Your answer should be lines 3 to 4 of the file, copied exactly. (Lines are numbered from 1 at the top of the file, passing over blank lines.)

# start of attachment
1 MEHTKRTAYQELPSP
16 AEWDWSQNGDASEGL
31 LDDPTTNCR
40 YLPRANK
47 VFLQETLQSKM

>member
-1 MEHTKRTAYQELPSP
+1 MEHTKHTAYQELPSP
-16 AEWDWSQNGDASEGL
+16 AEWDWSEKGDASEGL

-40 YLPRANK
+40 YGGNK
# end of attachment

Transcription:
31 LDDPTTNCR
40 YLPRANK